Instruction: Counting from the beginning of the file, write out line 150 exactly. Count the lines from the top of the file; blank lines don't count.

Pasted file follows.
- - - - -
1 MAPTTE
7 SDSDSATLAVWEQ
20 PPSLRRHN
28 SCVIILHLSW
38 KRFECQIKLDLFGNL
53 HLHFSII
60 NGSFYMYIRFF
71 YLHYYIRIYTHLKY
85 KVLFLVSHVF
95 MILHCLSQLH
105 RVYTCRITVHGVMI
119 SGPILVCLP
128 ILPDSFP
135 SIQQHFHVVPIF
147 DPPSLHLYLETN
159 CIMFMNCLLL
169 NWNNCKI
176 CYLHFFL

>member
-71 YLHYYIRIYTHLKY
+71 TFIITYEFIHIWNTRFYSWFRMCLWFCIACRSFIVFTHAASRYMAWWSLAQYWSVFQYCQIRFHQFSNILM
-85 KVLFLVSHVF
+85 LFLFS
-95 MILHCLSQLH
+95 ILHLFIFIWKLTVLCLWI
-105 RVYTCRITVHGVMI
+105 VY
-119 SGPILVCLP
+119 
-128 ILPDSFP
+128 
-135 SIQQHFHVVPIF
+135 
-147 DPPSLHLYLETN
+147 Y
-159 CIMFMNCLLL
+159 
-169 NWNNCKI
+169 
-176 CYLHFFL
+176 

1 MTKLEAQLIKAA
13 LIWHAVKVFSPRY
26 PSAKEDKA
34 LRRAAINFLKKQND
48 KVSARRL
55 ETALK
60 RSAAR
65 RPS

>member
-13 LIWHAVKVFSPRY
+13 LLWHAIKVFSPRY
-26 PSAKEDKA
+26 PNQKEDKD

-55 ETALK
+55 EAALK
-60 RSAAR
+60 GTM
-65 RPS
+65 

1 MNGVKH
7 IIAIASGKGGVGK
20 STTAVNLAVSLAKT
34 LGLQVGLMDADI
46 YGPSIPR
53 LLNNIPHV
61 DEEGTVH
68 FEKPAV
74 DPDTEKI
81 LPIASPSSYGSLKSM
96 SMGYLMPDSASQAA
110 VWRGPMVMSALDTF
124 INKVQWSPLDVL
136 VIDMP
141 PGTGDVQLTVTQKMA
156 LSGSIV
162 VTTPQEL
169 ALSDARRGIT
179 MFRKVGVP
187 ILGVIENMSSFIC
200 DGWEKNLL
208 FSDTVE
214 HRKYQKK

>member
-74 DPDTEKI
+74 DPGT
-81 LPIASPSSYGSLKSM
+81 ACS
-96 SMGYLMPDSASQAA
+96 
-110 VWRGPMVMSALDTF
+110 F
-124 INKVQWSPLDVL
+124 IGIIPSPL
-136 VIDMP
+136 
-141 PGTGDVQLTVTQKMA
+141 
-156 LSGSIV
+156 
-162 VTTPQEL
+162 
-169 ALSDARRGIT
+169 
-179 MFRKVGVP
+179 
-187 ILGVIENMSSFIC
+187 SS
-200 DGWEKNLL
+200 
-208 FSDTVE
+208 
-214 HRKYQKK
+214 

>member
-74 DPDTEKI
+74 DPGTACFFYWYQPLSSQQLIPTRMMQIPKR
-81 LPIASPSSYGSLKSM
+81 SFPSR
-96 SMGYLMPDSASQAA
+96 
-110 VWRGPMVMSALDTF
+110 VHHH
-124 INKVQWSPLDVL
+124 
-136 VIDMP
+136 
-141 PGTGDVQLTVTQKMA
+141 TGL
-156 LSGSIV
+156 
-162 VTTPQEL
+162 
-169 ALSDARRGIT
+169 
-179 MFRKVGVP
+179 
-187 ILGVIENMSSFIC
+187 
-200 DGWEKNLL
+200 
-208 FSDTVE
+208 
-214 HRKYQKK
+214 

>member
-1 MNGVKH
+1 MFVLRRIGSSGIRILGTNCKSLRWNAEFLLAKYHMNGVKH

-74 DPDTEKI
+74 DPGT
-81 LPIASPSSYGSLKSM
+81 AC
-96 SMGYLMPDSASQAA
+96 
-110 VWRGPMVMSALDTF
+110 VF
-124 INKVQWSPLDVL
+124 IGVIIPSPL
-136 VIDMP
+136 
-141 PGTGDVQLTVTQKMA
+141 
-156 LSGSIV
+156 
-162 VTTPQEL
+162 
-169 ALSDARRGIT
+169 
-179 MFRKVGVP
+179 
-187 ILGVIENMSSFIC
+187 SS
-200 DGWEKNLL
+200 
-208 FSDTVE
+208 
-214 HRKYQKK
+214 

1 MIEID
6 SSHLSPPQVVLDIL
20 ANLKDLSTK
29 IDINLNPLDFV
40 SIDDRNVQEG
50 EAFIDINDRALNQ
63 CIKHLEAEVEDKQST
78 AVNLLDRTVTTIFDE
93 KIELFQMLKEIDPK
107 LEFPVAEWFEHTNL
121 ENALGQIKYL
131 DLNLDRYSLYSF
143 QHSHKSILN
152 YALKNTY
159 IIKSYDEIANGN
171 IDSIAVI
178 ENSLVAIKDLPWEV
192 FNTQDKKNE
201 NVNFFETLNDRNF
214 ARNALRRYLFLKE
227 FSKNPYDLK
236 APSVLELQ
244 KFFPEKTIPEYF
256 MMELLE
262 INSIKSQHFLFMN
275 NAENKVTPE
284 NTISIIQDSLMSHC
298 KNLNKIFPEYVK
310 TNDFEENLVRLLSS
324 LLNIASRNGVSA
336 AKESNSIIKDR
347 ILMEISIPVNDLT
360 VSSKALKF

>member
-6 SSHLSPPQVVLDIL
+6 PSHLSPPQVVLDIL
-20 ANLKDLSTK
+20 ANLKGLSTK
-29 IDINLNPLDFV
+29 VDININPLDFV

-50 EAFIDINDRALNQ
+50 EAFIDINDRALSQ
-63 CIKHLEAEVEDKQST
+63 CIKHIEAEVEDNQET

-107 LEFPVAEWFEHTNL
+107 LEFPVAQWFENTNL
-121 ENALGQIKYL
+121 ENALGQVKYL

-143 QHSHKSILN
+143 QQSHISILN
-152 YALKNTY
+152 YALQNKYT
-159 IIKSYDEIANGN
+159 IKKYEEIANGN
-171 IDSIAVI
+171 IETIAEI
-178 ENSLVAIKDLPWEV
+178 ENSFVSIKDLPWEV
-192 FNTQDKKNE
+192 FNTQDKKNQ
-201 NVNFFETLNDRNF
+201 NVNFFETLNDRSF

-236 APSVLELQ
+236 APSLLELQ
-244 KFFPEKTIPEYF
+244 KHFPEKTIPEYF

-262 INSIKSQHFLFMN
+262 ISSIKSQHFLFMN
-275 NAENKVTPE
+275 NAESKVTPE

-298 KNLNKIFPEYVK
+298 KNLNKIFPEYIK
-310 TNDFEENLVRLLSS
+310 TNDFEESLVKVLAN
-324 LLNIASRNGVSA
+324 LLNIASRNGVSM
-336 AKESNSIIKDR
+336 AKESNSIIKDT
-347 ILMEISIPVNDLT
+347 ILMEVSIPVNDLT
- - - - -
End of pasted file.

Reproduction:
+74 DPGT